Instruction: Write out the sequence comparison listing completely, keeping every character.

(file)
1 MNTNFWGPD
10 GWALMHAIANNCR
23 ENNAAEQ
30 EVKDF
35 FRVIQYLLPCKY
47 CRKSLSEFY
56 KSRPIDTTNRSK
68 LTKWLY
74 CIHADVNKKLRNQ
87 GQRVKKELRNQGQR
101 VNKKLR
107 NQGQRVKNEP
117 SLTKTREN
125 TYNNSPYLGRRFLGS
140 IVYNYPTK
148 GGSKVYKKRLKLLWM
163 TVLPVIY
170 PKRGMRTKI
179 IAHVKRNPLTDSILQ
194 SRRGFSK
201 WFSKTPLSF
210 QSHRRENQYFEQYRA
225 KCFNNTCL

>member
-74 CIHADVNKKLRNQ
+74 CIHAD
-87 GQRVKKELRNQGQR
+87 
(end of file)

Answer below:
1 MNTNFWGPD
10 GWALMHAIANNCR
23 ENNAAEQ
30 EVKDF
35 FRVIQYLLPCKY
47 CRKSLSEFY
56 KSRPIDTTNRSK
68 LTKWLY
74 CIHADVNKKLRNQ
87 GQRVKKELRNQGQR
101 VNKKLR
107 NQGQRVKNEP
117 SLTKTREN
125 TYNNSPYLGRRFLGS
140 IVYNYPTK
148 GGSKVYKKRLKLLWM
163 TVLPVIY
170 PKRGMRTKI
179 IAHVKRNPLTDSILQ
194 SRRGFSK
201 WFSKTPLSF
210 QSHRRENQYFEQYRA
225 KCFNNTCL

>member
-74 CIHADVNKKLRNQ
+74 CIHAD
-87 GQRVKKELRNQGQR
+87 